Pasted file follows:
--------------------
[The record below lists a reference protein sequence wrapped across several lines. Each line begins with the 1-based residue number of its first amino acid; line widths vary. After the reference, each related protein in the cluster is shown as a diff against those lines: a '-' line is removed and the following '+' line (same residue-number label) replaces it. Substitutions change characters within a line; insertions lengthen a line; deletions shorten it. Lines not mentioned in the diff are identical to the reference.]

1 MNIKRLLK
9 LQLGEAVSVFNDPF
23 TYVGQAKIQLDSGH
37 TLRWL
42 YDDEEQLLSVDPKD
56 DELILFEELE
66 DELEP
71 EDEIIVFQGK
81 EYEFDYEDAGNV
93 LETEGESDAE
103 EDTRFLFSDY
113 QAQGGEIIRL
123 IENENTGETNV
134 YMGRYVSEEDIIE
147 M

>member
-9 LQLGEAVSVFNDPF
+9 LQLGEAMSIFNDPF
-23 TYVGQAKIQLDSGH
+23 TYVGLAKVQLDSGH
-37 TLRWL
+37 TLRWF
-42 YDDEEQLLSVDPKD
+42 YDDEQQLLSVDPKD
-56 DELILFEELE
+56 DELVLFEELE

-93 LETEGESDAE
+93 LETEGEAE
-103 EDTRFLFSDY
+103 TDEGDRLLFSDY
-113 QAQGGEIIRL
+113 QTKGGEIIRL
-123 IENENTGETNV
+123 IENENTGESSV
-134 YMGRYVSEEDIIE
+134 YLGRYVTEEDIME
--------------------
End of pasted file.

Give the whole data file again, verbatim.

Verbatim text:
[The record below lists a reference protein sequence wrapped across several lines. Each line begins with the 1-based residue number of its first amino acid; line widths vary. After the reference, each related protein in the cluster is shown as a diff against those lines: a '-' line is removed and the following '+' line (same residue-number label) replaces it. Substitutions change characters within a line; insertions lengthen a line; deletions shorten it. Lines not mentioned in the diff are identical to the reference.]

1 MNIKRLLK
9 LQLGEAVSVFNDPF
23 TYVGQAKIQLDSGH
37 TLRWL
42 YDDEEQLLSVDPKD
56 DELILFEELE
66 DELEP
71 EDEIIVFQGK
81 EYEFDYEDAGNV
93 LETEGESDAE
103 EDTRFLFSDY
113 QAQGGEIIRL
123 IENENTGETNV
134 YMGRYVSEEDIIE
147 M

>member
-9 LQLGEAVSVFNDPF
+9 LQLGEAMSIFNDPF
-23 TYVGQAKIQLDSGH
+23 TYVGLAKVQLDSGH
-37 TLRWL
+37 TLRWF
-42 YDDEEQLLSVDPKD
+42 YDDEQQLLSVDPKD
-56 DELILFEELE
+56 DELVLFEELE

-93 LETEGESDAE
+93 LETEGEAE
-103 EDTRFLFSDY
+103 TDEGDRLLFSDY
-113 QAQGGEIIRL
+113 QTKGGEIIRL
-123 IENENTGETNV
+123 IENENTGESSV
-134 YMGRYVSEEDIIE
+134 YLGRYVTEEDIME